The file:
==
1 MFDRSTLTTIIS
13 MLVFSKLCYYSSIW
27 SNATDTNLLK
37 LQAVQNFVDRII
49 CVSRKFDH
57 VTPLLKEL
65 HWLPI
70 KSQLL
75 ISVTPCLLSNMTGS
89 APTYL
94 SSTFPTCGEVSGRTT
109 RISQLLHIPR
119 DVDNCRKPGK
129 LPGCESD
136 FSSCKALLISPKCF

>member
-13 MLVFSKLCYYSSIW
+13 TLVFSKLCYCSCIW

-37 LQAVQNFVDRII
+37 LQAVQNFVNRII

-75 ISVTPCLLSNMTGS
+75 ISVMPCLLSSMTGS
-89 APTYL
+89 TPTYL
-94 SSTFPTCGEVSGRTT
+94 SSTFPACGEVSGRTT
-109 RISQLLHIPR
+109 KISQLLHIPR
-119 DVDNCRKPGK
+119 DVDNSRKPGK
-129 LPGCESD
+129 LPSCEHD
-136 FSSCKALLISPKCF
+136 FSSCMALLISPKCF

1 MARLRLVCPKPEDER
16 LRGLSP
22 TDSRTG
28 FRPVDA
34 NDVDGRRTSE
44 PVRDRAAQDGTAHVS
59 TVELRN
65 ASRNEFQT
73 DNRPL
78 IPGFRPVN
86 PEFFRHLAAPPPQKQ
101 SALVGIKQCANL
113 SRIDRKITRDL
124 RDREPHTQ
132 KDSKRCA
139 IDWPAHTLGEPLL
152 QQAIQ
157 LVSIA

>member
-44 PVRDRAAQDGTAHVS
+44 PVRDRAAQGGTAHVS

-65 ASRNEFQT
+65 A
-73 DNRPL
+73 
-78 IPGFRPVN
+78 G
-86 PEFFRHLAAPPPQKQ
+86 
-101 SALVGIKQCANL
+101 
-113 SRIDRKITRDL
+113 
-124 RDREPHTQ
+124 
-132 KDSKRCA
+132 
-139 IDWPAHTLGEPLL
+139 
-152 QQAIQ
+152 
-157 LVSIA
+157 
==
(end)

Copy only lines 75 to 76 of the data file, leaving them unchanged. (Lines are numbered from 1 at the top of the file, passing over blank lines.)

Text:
+152 
-157 LVSIA